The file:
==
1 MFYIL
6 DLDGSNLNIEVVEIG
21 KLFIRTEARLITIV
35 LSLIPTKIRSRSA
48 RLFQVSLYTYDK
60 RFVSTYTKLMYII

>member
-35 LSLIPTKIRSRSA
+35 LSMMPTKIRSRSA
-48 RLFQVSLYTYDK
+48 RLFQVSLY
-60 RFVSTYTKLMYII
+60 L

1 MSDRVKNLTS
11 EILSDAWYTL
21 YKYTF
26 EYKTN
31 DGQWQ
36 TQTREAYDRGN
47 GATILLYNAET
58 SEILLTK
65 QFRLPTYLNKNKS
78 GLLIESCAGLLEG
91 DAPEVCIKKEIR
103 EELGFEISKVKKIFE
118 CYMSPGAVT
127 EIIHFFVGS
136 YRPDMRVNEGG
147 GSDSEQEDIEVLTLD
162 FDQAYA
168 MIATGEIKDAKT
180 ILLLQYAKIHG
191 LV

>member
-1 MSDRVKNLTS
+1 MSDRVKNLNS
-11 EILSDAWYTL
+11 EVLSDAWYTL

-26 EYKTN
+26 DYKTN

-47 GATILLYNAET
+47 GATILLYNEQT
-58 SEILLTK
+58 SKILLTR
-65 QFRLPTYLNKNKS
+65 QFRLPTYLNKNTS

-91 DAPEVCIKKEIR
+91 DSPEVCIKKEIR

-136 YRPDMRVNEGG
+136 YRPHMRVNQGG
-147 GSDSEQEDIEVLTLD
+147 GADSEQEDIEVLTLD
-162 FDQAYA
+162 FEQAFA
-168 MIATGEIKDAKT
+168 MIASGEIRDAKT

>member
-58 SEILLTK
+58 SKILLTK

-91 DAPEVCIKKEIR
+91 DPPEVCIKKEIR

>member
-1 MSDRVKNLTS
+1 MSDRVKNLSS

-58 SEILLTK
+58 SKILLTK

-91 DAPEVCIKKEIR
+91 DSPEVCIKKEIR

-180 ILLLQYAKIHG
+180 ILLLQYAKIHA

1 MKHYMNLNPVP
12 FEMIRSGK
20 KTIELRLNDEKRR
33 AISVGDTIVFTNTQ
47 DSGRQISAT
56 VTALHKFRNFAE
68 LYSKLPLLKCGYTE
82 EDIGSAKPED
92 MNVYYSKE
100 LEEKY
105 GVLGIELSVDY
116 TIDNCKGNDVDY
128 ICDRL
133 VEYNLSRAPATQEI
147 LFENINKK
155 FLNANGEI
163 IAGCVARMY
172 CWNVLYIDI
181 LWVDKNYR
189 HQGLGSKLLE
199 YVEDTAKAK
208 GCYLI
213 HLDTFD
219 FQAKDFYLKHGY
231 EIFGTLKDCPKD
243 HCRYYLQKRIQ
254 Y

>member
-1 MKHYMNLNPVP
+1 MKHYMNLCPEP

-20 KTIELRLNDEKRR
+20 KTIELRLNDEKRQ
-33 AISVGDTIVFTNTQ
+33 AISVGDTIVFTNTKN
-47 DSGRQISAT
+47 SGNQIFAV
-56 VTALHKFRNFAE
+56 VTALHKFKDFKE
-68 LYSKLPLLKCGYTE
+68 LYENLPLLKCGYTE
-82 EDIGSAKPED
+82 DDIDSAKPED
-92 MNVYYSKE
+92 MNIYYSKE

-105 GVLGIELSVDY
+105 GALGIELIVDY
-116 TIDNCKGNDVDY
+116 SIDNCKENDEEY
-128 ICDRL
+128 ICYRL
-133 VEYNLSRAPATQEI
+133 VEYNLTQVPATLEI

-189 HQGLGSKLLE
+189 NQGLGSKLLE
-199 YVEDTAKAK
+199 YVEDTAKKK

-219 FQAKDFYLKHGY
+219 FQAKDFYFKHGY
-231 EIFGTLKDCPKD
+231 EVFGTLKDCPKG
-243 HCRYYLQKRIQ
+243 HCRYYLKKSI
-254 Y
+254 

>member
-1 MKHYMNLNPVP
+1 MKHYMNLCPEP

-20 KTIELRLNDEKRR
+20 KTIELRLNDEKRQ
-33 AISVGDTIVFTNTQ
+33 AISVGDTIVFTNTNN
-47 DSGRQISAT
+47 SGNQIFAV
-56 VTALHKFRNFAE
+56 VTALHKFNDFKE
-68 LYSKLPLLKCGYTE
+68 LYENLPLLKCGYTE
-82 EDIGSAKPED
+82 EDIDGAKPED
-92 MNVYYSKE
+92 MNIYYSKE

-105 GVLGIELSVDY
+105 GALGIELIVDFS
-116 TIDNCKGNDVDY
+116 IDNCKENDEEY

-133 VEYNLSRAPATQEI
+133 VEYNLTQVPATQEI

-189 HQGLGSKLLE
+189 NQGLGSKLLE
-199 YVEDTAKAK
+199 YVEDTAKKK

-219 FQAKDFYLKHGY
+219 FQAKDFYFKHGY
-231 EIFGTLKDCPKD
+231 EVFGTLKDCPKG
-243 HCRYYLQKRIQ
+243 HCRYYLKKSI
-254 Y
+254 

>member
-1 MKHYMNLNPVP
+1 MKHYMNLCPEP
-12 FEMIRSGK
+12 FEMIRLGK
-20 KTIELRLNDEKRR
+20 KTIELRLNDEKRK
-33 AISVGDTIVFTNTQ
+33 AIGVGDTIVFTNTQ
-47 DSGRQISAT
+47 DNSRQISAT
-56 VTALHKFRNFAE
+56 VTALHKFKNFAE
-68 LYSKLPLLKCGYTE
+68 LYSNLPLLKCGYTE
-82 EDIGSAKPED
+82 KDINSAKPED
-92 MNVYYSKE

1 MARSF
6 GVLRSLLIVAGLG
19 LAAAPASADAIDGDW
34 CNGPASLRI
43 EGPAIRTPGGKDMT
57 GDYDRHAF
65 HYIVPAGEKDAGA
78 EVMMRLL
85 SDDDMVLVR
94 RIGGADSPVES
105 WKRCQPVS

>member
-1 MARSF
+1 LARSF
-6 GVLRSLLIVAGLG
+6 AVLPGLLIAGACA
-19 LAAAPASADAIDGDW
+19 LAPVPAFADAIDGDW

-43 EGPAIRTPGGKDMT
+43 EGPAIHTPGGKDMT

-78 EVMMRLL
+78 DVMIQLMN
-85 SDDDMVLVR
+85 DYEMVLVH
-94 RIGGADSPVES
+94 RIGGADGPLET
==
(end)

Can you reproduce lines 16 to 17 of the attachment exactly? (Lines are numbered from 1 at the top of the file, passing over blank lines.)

21 YKYTF
26 EYKTN